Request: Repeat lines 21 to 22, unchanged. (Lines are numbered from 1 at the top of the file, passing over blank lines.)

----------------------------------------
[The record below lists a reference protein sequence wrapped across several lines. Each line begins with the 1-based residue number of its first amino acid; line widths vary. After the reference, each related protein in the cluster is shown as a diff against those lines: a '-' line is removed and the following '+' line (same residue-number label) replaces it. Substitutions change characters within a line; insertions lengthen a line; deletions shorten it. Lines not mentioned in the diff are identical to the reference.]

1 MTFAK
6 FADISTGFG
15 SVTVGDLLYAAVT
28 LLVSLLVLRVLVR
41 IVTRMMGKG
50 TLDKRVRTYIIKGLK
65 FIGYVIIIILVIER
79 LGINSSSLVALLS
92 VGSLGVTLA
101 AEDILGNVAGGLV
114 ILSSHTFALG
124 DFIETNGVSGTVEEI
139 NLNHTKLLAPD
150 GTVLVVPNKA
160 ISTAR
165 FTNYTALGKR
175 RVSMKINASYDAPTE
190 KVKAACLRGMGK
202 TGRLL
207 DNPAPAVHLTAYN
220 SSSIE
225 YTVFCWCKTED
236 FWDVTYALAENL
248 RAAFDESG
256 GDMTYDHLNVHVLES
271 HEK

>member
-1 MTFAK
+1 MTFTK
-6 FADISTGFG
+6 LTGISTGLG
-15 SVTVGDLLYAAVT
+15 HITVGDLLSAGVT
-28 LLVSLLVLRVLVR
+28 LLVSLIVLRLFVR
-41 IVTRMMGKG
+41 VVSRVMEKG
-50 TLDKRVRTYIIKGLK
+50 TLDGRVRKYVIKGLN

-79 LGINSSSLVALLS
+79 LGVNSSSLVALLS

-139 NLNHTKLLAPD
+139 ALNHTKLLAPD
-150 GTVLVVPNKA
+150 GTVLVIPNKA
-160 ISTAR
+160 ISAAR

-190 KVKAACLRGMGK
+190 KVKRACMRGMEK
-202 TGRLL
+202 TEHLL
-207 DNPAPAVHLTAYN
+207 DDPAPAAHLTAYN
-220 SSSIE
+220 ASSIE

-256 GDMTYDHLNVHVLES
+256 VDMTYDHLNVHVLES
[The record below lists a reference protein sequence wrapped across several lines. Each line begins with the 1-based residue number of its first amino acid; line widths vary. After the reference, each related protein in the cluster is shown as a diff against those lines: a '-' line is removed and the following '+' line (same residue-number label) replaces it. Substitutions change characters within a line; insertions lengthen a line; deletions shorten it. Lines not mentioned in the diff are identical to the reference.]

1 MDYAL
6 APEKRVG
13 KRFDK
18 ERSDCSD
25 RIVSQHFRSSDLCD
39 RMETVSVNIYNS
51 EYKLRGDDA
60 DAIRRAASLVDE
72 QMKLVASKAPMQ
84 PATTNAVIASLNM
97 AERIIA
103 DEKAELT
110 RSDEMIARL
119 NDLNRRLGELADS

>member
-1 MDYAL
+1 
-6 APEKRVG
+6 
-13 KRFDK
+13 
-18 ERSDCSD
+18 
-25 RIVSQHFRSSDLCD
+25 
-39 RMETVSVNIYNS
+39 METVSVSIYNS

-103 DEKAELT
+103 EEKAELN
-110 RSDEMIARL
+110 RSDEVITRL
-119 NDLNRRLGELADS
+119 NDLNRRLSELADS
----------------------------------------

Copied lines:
207 DNPAPAVHLTAYN
220 SSSIE